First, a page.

Ashe ’68 takes us back to one of America’s most tumultuous years. The Ashe ’68 VR Impact Tour aims to take the documentary to everyone, to spur conversation about opportunity and inequality.
Virtual Reality is being used to give viewers a chance to travel in time and experience new solutions for documentary as a genre. Recently, I shared with readers, here at ProVideo Coalition, Traveling While Black, a documentary that was also premiered at Sundance 2019 as part of the New Frontier project. Now it is time to mention another documentary included in the same project, Ashe ’68, that allows viewers to have an immersive experience into Arthur Ashe’s triumphant win at the 1968 US Open.
The documentary takes us back to one of America’s most tumultuous years. Long before Colin Kaepernick, there was Arthur Ashe, say the people behind the project. In 1968, Arthur Ashe emerged as an elite athlete who parlayed his fame as the first black man to win the US Open tennis championship into a lifetime devoted to fighting injustice.
A life devoted to social justice
“Arthur Ashe used his US Open Championship to advocate for social change and he devoted his life to social justice and human rights,” said Mike Jackson of Get Lifted Film Co. “Our Virtual Reality film immerses the viewer into the mind of Mr. Ashe and the challenges he faced on the day he won his first US Open.”
ASHE ’68 is directed by Emmy-nominated Brad Lichtenstein of Custom Reality Services (CRS), and co-directed by Rex Miller and Jeff Fitzsimmons. Oak Street Pictures’ Beth Hubbard serves as Producer, with Renee Frigo as Executive Producer. John Legend and Mike Jackson of Get Lifted are Executive Producers. Original music by Vernon Reid (founding member of Grammy award-winning rock group, Living Colour) and world-ranked tennis pro Chris Eubanks plays Arthur Ashe. The Foundation for Global Sports Development, the International Tennis Hall of Fame, and Sports Illustrated are supporting partners.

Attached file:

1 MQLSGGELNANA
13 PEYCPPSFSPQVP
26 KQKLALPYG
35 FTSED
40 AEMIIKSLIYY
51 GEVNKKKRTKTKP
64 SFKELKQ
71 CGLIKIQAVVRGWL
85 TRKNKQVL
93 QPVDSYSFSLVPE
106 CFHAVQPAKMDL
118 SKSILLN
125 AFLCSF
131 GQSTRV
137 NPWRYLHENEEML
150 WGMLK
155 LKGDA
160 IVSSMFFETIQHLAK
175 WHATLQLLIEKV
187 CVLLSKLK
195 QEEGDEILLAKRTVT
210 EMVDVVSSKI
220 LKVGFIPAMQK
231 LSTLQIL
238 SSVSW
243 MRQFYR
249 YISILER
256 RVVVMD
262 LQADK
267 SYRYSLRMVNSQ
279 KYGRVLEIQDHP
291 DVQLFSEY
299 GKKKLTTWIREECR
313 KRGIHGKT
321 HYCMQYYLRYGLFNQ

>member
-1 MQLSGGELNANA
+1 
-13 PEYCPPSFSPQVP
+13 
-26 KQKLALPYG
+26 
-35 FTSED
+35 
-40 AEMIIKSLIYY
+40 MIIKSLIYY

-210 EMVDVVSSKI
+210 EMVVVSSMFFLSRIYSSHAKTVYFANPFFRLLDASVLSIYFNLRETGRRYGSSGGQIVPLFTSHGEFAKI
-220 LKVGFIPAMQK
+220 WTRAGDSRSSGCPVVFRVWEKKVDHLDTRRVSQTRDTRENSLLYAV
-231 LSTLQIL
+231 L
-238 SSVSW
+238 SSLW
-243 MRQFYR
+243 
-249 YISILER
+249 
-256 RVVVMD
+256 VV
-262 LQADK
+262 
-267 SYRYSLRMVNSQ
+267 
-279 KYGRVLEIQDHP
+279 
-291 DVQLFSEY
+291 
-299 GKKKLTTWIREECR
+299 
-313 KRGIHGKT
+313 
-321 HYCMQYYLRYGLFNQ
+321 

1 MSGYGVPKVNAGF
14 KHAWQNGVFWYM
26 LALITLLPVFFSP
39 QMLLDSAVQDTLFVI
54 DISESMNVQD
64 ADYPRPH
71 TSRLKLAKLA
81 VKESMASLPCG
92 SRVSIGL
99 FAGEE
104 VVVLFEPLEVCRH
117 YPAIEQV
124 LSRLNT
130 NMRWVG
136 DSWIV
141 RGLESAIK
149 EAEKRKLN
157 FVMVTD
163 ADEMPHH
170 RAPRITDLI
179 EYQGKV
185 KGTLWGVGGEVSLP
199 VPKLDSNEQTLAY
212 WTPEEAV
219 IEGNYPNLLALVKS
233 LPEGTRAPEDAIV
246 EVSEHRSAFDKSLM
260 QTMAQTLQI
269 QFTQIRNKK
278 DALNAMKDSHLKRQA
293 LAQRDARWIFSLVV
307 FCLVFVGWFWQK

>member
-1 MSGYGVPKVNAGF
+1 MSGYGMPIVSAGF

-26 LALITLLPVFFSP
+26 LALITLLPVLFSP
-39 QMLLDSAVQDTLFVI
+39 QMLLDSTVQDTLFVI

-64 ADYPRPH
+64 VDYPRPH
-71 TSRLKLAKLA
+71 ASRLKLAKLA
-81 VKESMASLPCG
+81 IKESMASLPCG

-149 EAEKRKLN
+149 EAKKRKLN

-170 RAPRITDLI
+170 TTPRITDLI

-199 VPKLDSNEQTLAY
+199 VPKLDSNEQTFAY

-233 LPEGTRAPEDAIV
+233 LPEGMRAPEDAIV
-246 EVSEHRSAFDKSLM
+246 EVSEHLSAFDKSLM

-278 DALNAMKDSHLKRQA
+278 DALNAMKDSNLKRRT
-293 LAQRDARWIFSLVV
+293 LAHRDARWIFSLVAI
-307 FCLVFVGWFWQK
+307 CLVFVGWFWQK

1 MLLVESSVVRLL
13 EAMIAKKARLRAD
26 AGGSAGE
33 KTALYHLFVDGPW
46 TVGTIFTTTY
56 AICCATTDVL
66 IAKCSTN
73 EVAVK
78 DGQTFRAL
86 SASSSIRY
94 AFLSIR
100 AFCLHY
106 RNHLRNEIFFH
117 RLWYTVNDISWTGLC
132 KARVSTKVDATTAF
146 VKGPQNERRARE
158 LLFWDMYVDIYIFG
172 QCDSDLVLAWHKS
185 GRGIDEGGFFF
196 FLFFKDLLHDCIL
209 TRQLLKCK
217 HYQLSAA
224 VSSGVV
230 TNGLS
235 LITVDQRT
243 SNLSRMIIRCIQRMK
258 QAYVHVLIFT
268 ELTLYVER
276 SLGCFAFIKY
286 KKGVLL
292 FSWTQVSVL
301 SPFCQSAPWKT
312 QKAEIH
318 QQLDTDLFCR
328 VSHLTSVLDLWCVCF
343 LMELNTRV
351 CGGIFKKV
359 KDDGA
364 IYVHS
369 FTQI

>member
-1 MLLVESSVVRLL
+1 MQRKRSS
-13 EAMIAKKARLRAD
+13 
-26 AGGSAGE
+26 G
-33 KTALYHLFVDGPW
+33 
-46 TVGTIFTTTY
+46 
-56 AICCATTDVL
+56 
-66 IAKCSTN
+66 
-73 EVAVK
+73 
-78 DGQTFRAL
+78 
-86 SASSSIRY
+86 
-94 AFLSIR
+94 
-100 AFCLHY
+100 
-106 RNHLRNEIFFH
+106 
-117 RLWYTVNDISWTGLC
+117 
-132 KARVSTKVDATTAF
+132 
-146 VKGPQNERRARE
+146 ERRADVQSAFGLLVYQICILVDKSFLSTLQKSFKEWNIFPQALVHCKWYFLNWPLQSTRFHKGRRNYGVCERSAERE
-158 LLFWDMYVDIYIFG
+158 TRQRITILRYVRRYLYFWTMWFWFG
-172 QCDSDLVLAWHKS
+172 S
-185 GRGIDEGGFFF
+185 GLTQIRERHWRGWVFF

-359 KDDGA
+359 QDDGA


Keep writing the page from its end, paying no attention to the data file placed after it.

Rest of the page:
A technical challenge for the DP
This unique VR experience weaves together 360° video re-creations, archival material, and evocative, never-before-seen 360° sand animation to tell the story. In partnership with The Raben Group’s Impact Entertainment division, ASHE ’68 Virtual Reality Experience will lead a robust engagement campaign designed to spur conversation about opportunity and inequality, empower individuals to advocate for local change, and create positive impact in communities nationwide.
For Eve Cohen, Director of Photography for Ashe’ 68, the project was both a technical challenge and a subject that appeals to someone who uses the words “cinematographer + collaborator + conspirator” on her Instagram page. The tennis match sequence, reenacting Arthur Ashe’s victory, with rising American tennis player Chris Eubanks portraying the then 25 year-old Ashe, was one of the most challenging moments to capture.
The only camera combo solution
Eve Cohen writes, in her Instagram page, she was told by Brad Lichtenstein and Jeff Fitzsimmons they needed to film a scene in slow motion, “120 FPS capture for multiple 5+ min takes— it’s recreating a historical match point in tennis and we want the winner (Ashe) to get very close to the viewer/camera (on mid-court). We have the best tennis athlete to play Arthur Ashe, but he’s quite tall. Also, the grass court is a real location but the entire stadium and audience will be created later with sand art animation.”